Film: Defiance in the Old South

July 2016 Free State

By GAETANA CALDWELL-SMITH

“Free State of Jones,” directed by Gary Carr.

“The Free State of Jones” is based on a true Civil War story, a little known story, because its subject matter is in a controversial gray area.

Here we have Newton Knight (a spot-on Matthew McConaughey at his scraggly, unkempt, bearded best), a Confederate soldier—a nurse, no less—who deserts. Although married to Serena (Keri Russell, in a thankless role) with a toddler, he comes to live with and eventually marry “in the eyes of the Lord” a Black woman, Rachel (a believable Gugu Mbatha-Raw), a house slave and healer.

At one point, Knight is being chased as he runs through the wilderness by what one character tells him are “nigger dogs,” dogs that slave catchers use to hunt down runaways (the “N” word is used profusely throughout). He ends up hiding out in the swamp in an area occupied by runaway slaves who come to accept him. “Horses can’t handle the swamps,” Moses, the head of the hideout tells him.

Knight reaches an epiphany when he realizes that poor men are fighting for the rich so that the rich can stay rich and the poor poor, which resonates today. People are people, and all people should be free. He does something about it by leading poor white farmers and slaves in an extraordinary armed rebellion against the Confederacy.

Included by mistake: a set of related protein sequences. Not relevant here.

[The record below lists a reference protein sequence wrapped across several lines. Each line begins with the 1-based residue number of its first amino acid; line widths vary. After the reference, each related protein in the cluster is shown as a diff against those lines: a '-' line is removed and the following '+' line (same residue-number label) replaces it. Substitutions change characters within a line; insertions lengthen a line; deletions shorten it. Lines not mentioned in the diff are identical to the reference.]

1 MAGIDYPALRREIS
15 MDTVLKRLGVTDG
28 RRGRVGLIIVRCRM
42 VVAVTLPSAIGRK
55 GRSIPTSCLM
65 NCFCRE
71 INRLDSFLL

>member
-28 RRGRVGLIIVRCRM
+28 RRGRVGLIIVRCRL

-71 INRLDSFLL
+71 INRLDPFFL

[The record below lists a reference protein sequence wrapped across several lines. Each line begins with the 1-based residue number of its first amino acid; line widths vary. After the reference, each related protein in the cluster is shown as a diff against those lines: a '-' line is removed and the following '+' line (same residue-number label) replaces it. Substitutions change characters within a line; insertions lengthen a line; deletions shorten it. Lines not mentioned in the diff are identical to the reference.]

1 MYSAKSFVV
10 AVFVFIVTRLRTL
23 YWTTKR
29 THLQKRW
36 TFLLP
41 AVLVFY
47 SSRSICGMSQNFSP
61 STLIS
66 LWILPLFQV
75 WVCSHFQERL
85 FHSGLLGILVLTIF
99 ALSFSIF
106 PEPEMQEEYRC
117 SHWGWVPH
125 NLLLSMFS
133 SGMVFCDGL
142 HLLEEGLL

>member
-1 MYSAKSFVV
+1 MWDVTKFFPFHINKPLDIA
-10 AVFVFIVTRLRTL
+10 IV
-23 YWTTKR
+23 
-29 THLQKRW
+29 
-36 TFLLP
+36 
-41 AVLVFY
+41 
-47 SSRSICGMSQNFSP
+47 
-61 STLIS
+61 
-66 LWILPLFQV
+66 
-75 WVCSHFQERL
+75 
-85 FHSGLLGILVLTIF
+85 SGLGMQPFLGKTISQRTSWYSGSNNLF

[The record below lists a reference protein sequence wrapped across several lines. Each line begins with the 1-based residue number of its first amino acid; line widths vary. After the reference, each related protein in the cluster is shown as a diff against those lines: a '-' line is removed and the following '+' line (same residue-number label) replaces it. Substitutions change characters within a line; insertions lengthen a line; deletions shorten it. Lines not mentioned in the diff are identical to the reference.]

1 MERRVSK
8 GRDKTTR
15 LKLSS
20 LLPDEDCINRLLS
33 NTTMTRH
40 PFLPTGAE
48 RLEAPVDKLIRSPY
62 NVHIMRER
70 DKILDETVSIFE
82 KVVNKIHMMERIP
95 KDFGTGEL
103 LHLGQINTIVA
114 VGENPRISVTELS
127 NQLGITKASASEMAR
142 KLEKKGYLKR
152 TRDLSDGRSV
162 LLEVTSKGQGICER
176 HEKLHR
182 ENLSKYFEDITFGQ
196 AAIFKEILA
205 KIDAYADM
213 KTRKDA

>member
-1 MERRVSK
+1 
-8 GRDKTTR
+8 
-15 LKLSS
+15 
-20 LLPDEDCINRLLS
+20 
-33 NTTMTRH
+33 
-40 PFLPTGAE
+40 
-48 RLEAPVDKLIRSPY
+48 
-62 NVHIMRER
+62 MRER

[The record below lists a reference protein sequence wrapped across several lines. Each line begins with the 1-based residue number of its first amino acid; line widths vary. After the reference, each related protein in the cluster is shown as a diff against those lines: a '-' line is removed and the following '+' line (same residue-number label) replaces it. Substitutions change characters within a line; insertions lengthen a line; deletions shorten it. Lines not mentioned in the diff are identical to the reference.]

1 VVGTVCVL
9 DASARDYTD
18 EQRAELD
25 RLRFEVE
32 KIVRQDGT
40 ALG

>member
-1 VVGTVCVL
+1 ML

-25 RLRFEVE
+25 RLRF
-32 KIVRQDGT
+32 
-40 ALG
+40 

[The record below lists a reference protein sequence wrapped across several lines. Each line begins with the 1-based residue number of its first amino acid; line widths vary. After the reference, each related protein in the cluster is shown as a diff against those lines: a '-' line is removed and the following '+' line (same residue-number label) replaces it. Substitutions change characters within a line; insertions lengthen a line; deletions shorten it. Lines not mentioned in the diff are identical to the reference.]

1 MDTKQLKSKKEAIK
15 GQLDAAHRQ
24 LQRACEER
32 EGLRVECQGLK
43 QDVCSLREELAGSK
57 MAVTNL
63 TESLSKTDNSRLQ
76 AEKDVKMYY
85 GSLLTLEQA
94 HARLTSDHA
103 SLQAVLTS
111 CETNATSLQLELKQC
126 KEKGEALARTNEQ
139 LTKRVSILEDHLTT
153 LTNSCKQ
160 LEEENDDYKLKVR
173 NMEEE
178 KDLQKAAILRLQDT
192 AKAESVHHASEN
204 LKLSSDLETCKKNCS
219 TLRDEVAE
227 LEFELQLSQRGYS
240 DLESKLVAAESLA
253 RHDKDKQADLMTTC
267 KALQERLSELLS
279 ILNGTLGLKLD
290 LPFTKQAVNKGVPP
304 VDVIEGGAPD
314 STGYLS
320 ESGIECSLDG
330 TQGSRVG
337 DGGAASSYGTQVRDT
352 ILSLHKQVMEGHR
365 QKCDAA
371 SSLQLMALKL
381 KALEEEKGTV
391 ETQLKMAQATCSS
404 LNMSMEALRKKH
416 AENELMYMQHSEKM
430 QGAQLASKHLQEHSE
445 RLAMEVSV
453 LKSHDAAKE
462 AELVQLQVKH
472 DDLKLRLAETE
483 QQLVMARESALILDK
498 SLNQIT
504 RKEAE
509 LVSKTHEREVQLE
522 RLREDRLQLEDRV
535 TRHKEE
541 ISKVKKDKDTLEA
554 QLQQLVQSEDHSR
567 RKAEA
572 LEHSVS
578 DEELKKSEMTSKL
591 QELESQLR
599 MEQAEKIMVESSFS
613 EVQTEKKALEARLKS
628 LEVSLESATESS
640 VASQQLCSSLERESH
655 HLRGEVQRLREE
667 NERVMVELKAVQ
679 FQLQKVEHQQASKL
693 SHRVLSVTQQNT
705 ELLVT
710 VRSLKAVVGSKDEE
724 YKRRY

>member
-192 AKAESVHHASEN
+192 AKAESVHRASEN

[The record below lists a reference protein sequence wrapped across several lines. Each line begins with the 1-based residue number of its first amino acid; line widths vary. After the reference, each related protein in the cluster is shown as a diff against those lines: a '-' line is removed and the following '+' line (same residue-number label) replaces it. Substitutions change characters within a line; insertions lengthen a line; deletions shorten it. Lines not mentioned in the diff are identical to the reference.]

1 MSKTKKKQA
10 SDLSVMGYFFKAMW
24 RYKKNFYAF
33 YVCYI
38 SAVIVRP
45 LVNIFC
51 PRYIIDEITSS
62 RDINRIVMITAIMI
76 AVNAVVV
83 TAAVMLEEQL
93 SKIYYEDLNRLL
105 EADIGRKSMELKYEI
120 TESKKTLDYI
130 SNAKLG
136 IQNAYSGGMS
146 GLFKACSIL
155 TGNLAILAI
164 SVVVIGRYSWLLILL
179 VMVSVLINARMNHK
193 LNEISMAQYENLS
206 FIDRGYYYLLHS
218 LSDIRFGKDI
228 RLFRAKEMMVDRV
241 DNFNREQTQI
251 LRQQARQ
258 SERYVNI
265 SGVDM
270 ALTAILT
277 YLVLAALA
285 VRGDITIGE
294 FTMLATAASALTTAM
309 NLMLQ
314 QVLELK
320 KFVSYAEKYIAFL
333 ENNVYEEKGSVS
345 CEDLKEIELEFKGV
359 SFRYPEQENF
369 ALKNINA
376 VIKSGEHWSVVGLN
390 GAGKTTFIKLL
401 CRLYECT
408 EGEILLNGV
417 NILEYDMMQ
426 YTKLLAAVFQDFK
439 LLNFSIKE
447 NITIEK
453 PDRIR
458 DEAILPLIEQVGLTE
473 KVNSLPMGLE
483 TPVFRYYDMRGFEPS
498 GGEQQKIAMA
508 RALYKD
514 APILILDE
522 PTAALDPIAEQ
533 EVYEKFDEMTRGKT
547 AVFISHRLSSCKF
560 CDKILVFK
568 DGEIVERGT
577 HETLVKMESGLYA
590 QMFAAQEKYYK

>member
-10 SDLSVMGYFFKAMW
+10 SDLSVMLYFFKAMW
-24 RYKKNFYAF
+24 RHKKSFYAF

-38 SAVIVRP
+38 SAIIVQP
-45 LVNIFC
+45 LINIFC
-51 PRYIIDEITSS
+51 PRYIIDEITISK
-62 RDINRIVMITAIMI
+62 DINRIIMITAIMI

In effect, he launched an uprising that led Jones County, Miss., to secede from the Confederacy, creating the Free State of Jones. Knight continued his struggle into Reconstruction, distinguishing him as a compelling, if controversial, figure of defiance.

Carr created an interesting, but whip-lashing change of scene by suddenly fast-forwarding 85 years to a Mississippi courtroom where his very white-looking grandson, Davis Knight  (Brian Lee Franklin) is being tried for miscegenation as he is married to a “pure” white woman. Court records had revealed that he is the son of Knight and Rachel’s offspring. The law was not repealed until 1967.

This is a suspenseful, well acted, beautifully shot film about a little known segment of history and of one man’s futuristic vision regarding human beings and their ability to live together freely and peacefully.